Volcano voiceprints could help predict eruptions, Life on Earth has always been vulnerable to volcanic eruptions, but modern technology has given scientists several ways to monitor active and potentially dangerous volcanoes before they blow. Now, researchers are unlocking new potential in an existing technique to eavesdrop on a volcano’s “music” — something that could improve the forecasting of eruptions.
Volcanologists use what’s known as infrasound monitoring to detect rumblings and explosions inside volcanoes and pick up low-frequency pitches that can’t be heard by human ears. Volcanic activity can deform a crater, which affects the shape of the infrasonic sound waves coming from the volcano.
Using this infrasonic “music” to track changes in a volcano’s internal structure, scientists could determine ahead of time when a volcano is likely to erupt, said Jeffrey Johnson, a volcanologist at Boise State University and lead author of two recent studies that described the “novel technique.”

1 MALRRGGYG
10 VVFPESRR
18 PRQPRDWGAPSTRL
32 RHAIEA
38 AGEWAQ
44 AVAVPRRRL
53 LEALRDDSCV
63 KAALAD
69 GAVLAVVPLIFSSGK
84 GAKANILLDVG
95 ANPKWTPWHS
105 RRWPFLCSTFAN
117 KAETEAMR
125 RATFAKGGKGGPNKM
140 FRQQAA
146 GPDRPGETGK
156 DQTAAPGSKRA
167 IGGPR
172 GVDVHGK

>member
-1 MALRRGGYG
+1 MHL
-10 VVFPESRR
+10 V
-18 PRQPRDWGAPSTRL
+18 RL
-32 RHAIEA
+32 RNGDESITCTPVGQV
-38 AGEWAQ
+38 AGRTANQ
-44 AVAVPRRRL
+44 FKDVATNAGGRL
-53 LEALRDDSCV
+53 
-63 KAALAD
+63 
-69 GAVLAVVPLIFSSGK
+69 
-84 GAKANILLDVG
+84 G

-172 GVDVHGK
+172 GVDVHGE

Johnson’s team and researchers at the Geophysical Institute in Ecuador studied the unique shape of infrasonic sound waves produced by Ecuador’s Volcàn Cotopaxi and found that volcanic craters have their own signature “voiceprint” based on their shape.
“You can think of a crater as a musical instrument that’s forming the tone as well as the reverberation of the sounds that we’re recording,” Johnson said.
Cotopaxi experienced several eruptions in August 2015, causing its crater floor to collapse. From September 2015 to March 2016, scientists recorded curious infrasound about once a day. They dubbed the sounds “tornillos” — the Spanish word for “screw” — because the sound waves looked like the threads of a screw. The shape of these sound waves indicated that Cotopaxi’s crater had become a 300-meter-deep vertical shaft, creating infrasound frequencies similar to those of an organ pipe, according to the study, published on June 13 in the journal Geophysical Research Letters.